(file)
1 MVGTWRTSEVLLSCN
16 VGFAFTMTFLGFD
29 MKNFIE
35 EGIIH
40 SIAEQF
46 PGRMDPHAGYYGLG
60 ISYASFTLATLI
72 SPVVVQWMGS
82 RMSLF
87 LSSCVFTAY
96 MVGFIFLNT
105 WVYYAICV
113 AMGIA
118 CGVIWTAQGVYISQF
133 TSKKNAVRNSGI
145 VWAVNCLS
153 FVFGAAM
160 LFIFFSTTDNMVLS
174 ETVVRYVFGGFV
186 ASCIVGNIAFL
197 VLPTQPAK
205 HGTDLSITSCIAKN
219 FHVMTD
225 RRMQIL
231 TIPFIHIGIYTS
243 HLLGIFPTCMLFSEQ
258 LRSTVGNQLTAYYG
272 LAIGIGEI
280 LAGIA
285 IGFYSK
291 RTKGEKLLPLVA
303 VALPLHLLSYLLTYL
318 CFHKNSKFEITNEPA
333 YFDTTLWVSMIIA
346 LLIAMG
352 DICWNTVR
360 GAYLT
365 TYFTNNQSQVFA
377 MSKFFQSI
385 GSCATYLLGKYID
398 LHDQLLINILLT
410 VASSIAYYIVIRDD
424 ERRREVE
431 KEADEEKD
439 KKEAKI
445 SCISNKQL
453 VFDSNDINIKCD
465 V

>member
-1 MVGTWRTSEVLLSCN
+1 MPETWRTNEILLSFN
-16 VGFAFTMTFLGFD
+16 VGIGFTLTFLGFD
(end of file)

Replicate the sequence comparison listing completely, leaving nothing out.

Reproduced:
1 MVGTWRTSEVLLSCN
16 VGFAFTMTFLGFD
29 MKNFIE
35 EGIIH
40 SIAEQF
46 PGRMDPHAGYYGLG
60 ISYASFTLATLI
72 SPVVVQWMGS
82 RMSLF
87 LSSCVFTAY
96 MVGFIFLNT
105 WVYYAICV
113 AMGIA
118 CGVIWTAQGVYISQF
133 TSKKNAVRNSGI
145 VWAVNCLS
153 FVFGAAM
160 LFIFFSTTDNMVLS
174 ETVVRYVFGGFV
186 ASCIVGNIAFL
197 VLPTQPAK
205 HGTDLSITSCIAKN
219 FHVMTD
225 RRMQIL
231 TIPFIHIGIYTS
243 HLLGIFPTCMLFSEQ
258 LRSTVGNQLTAYYG
272 LAIGIGEI
280 LAGIA
285 IGFYSK
291 RTKGEKLLPLVA
303 VALPLHLLSYLLTYL
318 CFHKNSKFEITNEPA
333 YFDTTLWVSMIIA
346 LLIAMG
352 DICWNTVR
360 GAYLT
365 TYFTNNQSQVFA
377 MSKFFQSI
385 GSCATYLLGKYID
398 LHDQLLINILLT
410 VASSIAYYIVIRDD
424 ERRREVE
431 KEADEEKD
439 KKEAKI
445 SCISNKQL
453 VFDSNDINIKCD
465 V

>member
-1 MVGTWRTSEVLLSCN
+1 MPETWRTNEILLSFN
-16 VGFAFTMTFLGFD
+16 VGIGFTLTFLGFD